Endometriosis is a condition that appears as small implants and cysts in the ovary. However, it may also present with localized nodules. It happens when endometrial tissue grows outside the uterus. This could be in areas such as the ovaries, uterine ligaments, bladder, or intestines. So, it’s incredibly important to recognize endometriosis symptoms early in order to seek treatment.
It is considered one of the main causes of infertility in women. In fact, over 40% of people with endometriosis having difficulty conceiving. While the endometrium grows where it shouldn’t, it maintains its hormonal activity. During menstruation, it sheds the tissue. And, this can cause problems.
Types of endometriosis
Depending on the form and location, there are three types of endometriosis:
- Superficial: Also called peritoneal endometriosis, this is where the endometrial tissue settles in the most superficial part of the ovaries and peritoneum. It presents with reddish lesions and over time, forms small scars.
- Ovarian: Here small cysts are seen in the ovaries. These are also known as “chocolate cysts” due to their appearance. Sometimes they form adhesions with nearby tissues like the fallopian tubes and peritoneum.
- Deep: This is the most complex form and has serious consequences for the woman’s health. It is characterized by small endometriotic nodules in the deepest layers of the peritoneum and pelvic cavity. In addition, this can compromise the kidneys, ureter, bladder, and other areas.
There’s no exact cause that explains why endometriosis appears. But, there are several hypotheses that try to explain its origin. Some of the most widely accepted ones are:
- Metaplasia: Suggests that the endometrium has the ability to replace other tissues of the pelvic region.
- Vascular transplantation: Speaks of the possibility of fragments of the endometrium being displaced and implanting in areas far away, traveling through blood vessels and lymphatic vessels.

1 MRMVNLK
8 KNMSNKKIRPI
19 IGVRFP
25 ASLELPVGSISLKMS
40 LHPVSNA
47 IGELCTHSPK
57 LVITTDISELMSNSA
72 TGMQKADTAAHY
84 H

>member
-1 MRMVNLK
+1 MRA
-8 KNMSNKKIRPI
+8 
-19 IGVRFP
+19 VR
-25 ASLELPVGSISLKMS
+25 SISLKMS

- Retrograde menstruation: Happens when the covering of the uterus flows out, through the Fallopian tubes and towards the abdomen, instead of being expelled during menstruation. The tissue is deposited in the pelvic organs and grows.
The above theories have been accepted as possible causes. However, there are also other risk factors associated with endometriosis.
- Genetic predisposition
- Family history
- Starting menstruation at an early age
- Frequent periods, lasting 7 days or longer
- Anatomical alterations in the genital area
- Previous surgery on the uterus
- Not having children
An inability or difficulty conceiving is one of the most common signs of endometriosis. However, because of the hormonal imbalance it implies, it also leads to problems like:
- Abdominal, before and after menstruation
- Cramps for a week or two before and after menstruation
- During and after sex
- In the lower back
- With bowel movements
- Long menstruation
- Bleeding between periods
When a doctor suspects the condition due to endometriosis symptoms, she will begin the diagnosis by doing a physical exam. Then she may confirm with tests such as: transvaginal ultrasound, MRI, or pelvic laparoscopy.
There are different treatment options available for endometriosis. The options depend on factors such as: age, desire of the patient to get pregnant, symptoms (and seriousness), location, and extension.
The goal of treatment is focused on relieving endometriosis symptoms, removing lesions, and restoring the women’s fertility (if she wishes).
Treatment may include medication. This could be over-the-counter or prescription pain relievers, contraceptive pills, progesterone injections or pills, or specialized medication. Surgery is reserved for only the most serious cases. And surgery can range from conservative to complete.
In addition to treatment, the patient should improve their eating habits and practice exercise and relaxation. While they are no cure, they will help control endometriosis symptoms.